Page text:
Microsoft Corp. late last month confirmed that its internal computer network was hacked by malicious attackers who were able to view portions of the source code for key software products such as Windows and Office.
The incident, which security experts said could potentially have serious repercussions for Microsoft, was discovered by the company Oct. 25 and reported to the FBI the next day, according to a spokeswoman. The attack, which is now being investigated by the FBI, is believed to have been initiated in St. Petersburg, Russia.
The company, in a statement, said the incident was “narrower” in scope than it had earlier stated.
“This situation appears to be much narrower than originally reported. Our investigation shows no evidence that the intruder gained access to the source code for our major products, such as Windows Me, Windows 2000 or Office. Although the hacker apparently was able to view some source code under development for a future product, the investigation confirmed that there was no modification or corruption of any source code. We are confident that the integrity of Microsoft’s intellectual property remains secure. We have no reason to believe that any of our customers are affected,” the company said.
“We are working with law enforcement to address this deplorable act of industrial espionage. There are regular attempts at unauthorized entry into Microsoft’s network – as well as most large corporations and government agencies around the world. We actively address these issues, and we are working aggressively to isolate this problem and ensure the security of our internal network.”
The Microsoft spokeswoman said the company was “very confident” that none of its source code had been changed or manipulated by the attackers. Microsoft officials couldn’t be reached for additional comment, and an FBI spokesman said only that the agency’s investigators “are aware of the matter and are looking into it.”
Graham Cluley, a security expert at U.K.-based security software vendor Sophos PLC, said it appears that the attackers used a worm known as QAZ to break into Microsoft’s network, although he noted that reports vary about whether Microsoft has confirmed that fact.
“That’s what it looks like it would most likely be,” Cluley said. “[But] there’s really a garbled message coming out now [from Microsoft].” But an attack with a worm such as QAZ “shouldn’t have been possible” if Microsoft had properly configured its firewall and antivirus software and kept them updated, he said.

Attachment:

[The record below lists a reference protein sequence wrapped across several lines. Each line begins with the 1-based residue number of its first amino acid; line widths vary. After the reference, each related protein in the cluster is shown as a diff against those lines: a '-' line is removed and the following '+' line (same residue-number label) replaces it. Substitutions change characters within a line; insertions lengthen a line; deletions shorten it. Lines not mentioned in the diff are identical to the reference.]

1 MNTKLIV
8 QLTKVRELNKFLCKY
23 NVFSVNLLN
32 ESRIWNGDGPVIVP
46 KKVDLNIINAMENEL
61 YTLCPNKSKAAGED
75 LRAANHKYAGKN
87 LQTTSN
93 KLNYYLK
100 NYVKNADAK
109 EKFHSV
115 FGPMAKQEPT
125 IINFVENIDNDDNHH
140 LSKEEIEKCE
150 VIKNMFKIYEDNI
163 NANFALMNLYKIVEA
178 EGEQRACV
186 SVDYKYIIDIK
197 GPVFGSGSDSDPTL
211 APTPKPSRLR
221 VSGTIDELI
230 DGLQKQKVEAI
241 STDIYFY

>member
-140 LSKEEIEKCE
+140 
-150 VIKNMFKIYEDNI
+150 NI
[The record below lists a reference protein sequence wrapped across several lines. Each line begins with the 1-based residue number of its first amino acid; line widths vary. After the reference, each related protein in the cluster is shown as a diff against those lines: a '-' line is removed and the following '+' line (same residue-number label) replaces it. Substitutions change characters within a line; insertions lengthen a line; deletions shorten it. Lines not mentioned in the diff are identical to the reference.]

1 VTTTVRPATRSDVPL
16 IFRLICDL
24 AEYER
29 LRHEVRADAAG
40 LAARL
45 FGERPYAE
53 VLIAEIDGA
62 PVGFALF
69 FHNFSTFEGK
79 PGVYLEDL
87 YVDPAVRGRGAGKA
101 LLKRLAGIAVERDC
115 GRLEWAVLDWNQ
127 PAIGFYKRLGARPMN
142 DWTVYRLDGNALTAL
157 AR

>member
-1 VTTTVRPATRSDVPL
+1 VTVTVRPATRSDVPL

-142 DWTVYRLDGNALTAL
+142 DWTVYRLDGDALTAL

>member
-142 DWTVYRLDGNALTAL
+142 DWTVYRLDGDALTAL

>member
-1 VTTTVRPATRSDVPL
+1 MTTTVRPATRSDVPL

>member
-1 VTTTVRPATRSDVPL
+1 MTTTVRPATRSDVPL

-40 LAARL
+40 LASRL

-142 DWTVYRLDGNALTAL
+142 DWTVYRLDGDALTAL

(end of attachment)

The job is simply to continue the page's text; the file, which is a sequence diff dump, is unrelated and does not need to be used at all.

Cluley said QAZ – also known variously as Troj.QAZ , Worm.QAZ or QAZ.Trojan – is the fifth-most reported worm to the Sophos help desk and has been in circulation for several months. Trend Micro Inc., another antivirus software vendor, rates QAZ ninth on the list of the top 10 viruses and worm programs it’s tracking, with a medium-level risk to users.
But companies such as Sophos, Trend Micro Inc. and Finland-based F-Secure Corp. previously updated their antivirus packages to detect QAZ. And the descriptions of the worm that are posted on their Web sites include steps users can take to protect themselves from QAZ.
According to Trend Micro’s description, the QAZ worm functions as a backdoor tool that gives remote users control of an infected PC. The worm then disguises itself as a NOTEPAD.EXE file and can be spread through a LAN’s shared resources, Trend Micro said. In addition, attackers can use QAZ to upload and execute other malicious programs.
Cluley said an attacker wouldn’t “have to be a genius” to use the worm. But Ira Winkler, a security analyst at Internet Security Advisors Group in Severna Park, Md., said the Microsoft hack “appears to be a very complicated and successful attack.” The attackers “did a lot of work to do this without getting detected” for a period of several months, Winkler added.
To protect themselves from the same kind of attacks, Winkler said, companies should make sure they have a firewall installed, do regular updates of their antivirus software and have a security administrator in place to review system logs to determine if any machines have been penetrated by unauthorized outsiders.
Eric Hemmendinger, an analyst at Aberdeen Group Inc. in Boston, said the attack against Microsoft is ironic because so many of the vendor’s applications have included unintentional security holes that have been exploited by virus writers. The tables “appear to have been turned on Microsoft here,” Hemmendinger said.
Mikko Hypponen, antivirus research manager at F-Secure, said in a statement that QAZ makes it relatively easy for an outsider to gain access to confidential data. “We’ve been forecasting that worm-based industrial espionage would happen for quite some time, and it looks like now it has happened big time,” Hypponen said.